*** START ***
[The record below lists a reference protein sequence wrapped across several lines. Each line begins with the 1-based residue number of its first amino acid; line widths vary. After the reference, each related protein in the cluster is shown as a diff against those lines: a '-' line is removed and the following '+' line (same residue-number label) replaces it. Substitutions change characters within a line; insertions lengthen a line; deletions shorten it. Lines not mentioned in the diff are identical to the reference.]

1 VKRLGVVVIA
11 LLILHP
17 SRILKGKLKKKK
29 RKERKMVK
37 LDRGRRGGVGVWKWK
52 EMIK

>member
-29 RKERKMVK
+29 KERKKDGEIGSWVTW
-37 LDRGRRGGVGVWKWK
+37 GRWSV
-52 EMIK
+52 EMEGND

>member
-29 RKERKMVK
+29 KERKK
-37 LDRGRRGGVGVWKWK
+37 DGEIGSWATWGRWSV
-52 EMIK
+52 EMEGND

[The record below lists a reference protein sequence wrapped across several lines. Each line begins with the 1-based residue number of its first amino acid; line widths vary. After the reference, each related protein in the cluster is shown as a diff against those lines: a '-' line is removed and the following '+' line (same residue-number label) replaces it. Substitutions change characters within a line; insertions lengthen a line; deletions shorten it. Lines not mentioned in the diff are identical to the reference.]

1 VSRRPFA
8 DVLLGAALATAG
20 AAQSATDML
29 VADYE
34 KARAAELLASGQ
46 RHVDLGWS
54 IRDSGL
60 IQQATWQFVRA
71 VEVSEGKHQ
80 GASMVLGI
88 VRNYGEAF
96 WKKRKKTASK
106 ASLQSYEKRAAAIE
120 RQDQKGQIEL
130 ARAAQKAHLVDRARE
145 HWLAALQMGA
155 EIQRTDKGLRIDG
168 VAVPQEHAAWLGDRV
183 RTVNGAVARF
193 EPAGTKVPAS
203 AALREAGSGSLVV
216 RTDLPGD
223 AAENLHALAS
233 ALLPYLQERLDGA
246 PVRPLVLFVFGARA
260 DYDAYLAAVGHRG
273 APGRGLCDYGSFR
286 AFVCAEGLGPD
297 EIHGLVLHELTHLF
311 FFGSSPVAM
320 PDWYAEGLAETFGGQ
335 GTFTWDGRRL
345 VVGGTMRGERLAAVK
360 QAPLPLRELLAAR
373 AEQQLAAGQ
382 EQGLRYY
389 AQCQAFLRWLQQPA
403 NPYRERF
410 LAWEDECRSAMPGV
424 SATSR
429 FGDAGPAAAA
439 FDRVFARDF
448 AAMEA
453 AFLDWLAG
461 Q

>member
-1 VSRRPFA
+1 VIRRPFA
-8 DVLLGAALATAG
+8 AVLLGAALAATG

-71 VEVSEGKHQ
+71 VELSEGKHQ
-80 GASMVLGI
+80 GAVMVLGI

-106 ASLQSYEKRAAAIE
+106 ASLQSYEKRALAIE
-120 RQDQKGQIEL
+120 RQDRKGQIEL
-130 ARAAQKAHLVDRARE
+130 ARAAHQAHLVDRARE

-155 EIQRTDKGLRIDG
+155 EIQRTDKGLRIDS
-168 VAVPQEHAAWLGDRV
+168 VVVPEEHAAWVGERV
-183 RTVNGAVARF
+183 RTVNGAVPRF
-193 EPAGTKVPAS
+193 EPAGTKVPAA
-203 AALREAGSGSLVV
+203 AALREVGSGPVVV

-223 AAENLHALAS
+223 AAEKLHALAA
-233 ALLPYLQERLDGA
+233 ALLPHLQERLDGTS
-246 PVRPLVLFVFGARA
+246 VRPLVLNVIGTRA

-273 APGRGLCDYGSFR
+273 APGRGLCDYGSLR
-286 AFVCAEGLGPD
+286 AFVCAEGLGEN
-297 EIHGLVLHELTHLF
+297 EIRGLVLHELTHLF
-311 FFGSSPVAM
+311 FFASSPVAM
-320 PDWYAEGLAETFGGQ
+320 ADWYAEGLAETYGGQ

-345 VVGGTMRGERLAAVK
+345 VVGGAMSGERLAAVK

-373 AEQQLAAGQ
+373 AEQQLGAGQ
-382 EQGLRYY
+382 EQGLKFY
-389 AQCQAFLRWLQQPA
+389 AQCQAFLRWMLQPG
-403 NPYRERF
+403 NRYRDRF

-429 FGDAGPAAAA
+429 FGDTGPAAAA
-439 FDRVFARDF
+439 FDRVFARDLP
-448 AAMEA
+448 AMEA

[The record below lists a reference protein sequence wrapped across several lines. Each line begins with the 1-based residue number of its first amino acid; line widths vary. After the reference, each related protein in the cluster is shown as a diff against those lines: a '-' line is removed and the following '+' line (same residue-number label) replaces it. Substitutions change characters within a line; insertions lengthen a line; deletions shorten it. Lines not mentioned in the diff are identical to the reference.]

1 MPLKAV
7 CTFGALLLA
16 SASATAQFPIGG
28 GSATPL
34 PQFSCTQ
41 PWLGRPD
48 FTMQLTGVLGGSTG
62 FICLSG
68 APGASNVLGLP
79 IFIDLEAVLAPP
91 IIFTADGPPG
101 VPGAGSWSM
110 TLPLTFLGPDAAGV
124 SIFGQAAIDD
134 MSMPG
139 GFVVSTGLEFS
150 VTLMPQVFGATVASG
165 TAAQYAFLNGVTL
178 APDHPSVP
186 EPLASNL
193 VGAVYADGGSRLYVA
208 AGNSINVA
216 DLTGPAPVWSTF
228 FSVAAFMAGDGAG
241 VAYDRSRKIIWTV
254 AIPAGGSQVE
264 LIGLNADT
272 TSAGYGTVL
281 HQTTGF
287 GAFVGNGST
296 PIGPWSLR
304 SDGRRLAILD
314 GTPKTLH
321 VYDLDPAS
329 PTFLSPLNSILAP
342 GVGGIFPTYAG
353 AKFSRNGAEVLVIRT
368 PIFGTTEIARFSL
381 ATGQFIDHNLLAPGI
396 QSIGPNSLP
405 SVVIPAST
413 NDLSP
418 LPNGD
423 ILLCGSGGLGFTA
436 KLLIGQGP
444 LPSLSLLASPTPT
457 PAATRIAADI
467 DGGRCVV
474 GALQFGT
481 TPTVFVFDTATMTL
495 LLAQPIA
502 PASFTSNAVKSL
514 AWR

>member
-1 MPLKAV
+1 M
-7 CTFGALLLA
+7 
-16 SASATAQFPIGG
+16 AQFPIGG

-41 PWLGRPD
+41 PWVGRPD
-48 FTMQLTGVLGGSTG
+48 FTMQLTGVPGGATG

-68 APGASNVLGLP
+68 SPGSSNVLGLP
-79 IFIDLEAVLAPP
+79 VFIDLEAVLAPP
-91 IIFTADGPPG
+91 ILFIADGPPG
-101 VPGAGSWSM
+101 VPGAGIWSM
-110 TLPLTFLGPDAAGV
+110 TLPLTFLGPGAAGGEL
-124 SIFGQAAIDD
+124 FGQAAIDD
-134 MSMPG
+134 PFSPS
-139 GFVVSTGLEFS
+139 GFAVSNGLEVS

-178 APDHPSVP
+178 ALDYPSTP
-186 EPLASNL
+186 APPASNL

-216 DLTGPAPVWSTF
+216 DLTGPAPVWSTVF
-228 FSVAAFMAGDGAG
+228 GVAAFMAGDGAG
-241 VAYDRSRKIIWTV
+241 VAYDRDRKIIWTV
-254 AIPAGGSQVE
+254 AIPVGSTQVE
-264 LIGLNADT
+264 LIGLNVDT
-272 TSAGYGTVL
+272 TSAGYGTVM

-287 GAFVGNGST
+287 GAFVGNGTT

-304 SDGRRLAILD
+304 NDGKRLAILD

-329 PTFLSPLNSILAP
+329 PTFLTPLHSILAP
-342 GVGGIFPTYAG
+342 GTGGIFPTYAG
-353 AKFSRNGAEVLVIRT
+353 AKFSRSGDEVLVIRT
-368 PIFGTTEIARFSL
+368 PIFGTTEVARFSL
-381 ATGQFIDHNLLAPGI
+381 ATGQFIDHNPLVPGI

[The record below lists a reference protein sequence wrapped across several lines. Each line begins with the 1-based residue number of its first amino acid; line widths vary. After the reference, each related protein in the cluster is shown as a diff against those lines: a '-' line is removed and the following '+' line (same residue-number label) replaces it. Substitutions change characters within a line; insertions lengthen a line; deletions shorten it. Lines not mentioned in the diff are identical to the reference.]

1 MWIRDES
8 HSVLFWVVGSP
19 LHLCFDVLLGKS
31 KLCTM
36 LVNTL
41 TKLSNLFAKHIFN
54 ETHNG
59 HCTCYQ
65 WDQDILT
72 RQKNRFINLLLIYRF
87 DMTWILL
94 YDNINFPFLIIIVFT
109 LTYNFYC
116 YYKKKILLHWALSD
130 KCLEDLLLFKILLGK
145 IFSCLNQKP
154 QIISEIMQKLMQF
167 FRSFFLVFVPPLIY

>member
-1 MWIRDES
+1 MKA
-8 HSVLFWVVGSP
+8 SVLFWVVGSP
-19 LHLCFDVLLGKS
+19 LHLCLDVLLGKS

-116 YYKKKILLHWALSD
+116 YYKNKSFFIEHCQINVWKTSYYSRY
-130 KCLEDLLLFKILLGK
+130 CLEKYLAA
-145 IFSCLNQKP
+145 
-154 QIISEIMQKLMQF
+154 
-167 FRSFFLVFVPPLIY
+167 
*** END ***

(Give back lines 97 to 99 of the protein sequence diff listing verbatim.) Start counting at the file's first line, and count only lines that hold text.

-246 PVRPLVLFVFGARA
+246 VRPLVLNVIGTRA

-273 APGRGLCDYGSFR